Stanislas Frenkiel is an expert on Algerian football, award winning author and lecturer at the Faculty of Sports and Physical Education of the University of Artois. He completed his doctorate on the history of Algerian professional footballers in France.

On November 27th, Stanislas Frenkiel will be leading an expert tour through the special exhibition ‘Foot et Monde Arabe’ at the FIFA World Football Museum in Zurich. This week, we sat down with him to discuss the importance of football in Algeria, how Algerian players where treated in France after the Algerian war and why he likes to meet players.

Stanislas Frenkiel | ©Privat
Stanislas, what does football mean to you? What is your favourite (national or club) team?

A crucible of shared experience, memory and emancipation, football has been part of every social struggle since the end of the 19th century. A theatre of dreams of improved social status, glory and mobility, it functions in favour of workers, women, 'colonised' peoples, homosexuals, the disabled etc. All these 'minorities' have had to fight for the right to play it and spread their message through it.

On a personal level, I've always been more interested in the players than the game itself. Beyond their performances, I enjoy meeting them and collecting their precious accounts of their development, careers and subsequent career changes. I try to treat footballers as social beings. That means studying what lies beneath the facade of their social status: their personal, family and social stories. The oldest player I met was Habib Draoua, better known as 'Derdour'. I met him in Oran, Algeria and he played for Le Havre in 1937. Meeting him was an unforgettable moment.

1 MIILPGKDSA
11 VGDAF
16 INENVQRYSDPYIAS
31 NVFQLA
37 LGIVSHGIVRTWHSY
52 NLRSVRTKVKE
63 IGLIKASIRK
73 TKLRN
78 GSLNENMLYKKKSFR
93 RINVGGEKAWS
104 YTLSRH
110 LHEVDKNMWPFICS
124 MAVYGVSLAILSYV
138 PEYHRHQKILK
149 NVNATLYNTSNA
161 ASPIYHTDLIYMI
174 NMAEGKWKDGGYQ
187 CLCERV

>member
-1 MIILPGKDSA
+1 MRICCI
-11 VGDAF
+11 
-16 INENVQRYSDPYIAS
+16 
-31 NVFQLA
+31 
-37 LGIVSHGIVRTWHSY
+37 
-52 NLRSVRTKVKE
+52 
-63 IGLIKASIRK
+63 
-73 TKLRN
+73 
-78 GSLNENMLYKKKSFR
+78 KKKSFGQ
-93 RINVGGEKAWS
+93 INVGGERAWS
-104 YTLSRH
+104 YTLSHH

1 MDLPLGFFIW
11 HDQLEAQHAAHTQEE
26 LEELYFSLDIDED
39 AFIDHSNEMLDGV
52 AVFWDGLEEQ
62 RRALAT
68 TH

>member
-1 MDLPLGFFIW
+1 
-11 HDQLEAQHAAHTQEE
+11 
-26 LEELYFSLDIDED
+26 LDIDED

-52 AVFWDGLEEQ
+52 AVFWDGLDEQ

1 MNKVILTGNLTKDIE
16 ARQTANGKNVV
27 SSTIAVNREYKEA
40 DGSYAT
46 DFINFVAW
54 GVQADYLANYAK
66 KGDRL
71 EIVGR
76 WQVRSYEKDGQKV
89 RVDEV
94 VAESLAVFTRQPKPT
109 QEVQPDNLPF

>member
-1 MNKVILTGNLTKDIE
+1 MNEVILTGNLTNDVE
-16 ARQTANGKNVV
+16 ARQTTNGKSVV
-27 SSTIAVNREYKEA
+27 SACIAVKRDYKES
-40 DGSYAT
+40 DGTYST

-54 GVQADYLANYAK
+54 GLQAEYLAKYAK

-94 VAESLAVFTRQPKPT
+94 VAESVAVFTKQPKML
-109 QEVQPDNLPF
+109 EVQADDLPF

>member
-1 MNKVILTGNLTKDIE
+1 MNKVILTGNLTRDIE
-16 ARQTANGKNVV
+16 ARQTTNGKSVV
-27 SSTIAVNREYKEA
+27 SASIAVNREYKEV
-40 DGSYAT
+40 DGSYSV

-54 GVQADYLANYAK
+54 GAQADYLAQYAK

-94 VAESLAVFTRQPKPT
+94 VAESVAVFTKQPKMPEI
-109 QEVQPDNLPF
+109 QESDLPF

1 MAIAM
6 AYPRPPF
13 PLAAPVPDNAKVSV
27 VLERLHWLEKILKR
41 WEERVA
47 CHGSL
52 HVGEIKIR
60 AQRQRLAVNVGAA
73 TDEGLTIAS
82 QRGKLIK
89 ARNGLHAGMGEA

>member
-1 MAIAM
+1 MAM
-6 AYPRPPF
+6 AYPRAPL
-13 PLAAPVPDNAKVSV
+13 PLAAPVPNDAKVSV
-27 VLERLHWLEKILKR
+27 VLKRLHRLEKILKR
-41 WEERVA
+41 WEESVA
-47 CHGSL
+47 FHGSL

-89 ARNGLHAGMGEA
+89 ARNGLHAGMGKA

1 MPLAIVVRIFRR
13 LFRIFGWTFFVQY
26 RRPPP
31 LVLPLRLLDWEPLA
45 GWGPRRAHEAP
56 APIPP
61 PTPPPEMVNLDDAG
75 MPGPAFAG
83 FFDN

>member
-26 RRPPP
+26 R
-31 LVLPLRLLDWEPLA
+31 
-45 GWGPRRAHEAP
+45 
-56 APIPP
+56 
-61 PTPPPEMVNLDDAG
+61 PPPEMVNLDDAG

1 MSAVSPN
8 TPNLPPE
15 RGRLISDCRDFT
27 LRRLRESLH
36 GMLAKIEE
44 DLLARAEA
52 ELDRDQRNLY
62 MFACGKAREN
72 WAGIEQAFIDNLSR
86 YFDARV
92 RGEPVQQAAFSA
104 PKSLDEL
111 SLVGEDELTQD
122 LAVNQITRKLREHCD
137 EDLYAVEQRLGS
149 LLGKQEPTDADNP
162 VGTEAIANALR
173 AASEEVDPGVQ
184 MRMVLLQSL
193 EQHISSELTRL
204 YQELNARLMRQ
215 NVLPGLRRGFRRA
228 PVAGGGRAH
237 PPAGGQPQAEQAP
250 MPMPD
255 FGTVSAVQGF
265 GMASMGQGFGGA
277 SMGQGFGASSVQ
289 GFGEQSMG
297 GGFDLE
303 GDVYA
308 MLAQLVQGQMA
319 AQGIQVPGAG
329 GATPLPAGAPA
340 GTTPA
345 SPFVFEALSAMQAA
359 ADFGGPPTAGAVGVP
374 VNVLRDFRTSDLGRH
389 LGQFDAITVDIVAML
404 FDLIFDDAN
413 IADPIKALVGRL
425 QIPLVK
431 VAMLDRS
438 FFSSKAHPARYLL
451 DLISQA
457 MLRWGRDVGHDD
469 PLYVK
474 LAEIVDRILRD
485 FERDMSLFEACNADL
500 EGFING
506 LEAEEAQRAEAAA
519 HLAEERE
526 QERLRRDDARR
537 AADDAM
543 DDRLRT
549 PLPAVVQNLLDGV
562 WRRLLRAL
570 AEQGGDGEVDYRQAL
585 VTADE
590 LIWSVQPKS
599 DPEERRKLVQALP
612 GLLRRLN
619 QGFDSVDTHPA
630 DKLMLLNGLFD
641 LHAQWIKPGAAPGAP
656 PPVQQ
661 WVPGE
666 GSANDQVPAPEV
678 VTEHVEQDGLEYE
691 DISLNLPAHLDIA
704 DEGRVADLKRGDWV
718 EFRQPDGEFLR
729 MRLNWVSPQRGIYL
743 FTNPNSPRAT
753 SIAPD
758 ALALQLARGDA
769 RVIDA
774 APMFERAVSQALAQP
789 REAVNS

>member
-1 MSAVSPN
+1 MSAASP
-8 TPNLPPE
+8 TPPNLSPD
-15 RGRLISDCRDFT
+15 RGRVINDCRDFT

You are an expert in Algerian football. What is the social significance of football in Algeria?

Football today is the most popular sport of all and it has a long history in Algeria. Indeed, Algeria was the first French colonial territory to be touched by the sport. If young people were able to appropriate football by copying foreign sailors and tourists, it's very probable that colonial occupation by the metropole and its settlement policy played a predominant role. As a result, football appeared in Algeria at the end of the 19th century and developed quickly at a community level, more so than in the other French colonies or protectorates.

In Oran, in a region subjected to colonial control, the unruly bourgeois members of the Club des Joyeusetes, founded in 1894, claim to be the oldest team of all, even though they did not start playing football until three years later, the year that Club Athletic d'Oran were formed.

How were the members of the FLN team received in France when they returned to play for French clubs after Algeria gained its independence?

At the end of the Algerian War, the FLN team players still young enough to rejoin their clubs made contact with them. The appeal of the former metropole, where they had experienced freedom, remained strong. They wanted to make up for lost time, sample again the adrenaline of top-level football and earn high salaries. Also, back home, instability continued to reign.